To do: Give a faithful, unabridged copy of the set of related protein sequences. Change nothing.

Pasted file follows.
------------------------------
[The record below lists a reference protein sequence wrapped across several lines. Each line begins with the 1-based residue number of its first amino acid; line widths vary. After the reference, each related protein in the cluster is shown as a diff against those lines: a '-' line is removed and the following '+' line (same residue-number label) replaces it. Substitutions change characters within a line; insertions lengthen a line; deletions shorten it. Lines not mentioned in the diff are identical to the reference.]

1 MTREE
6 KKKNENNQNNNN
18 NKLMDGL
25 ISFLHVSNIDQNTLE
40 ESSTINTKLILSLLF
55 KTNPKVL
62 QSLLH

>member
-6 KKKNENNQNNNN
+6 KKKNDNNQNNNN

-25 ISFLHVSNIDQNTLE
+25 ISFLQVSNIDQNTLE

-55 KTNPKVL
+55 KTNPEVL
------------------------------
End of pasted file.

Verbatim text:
[The record below lists a reference protein sequence wrapped across several lines. Each line begins with the 1-based residue number of its first amino acid; line widths vary. After the reference, each related protein in the cluster is shown as a diff against those lines: a '-' line is removed and the following '+' line (same residue-number label) replaces it. Substitutions change characters within a line; insertions lengthen a line; deletions shorten it. Lines not mentioned in the diff are identical to the reference.]

1 MTREE
6 KKKNENNQNNNN
18 NKLMDGL
25 ISFLHVSNIDQNTLE
40 ESSTINTKLILSLLF
55 KTNPKVL
62 QSLLH

>member
-6 KKKNENNQNNNN
+6 KKKNDNNQNNNN

-25 ISFLHVSNIDQNTLE
+25 ISFLQVSNIDQNTLE

-55 KTNPKVL
+55 KTNPEVL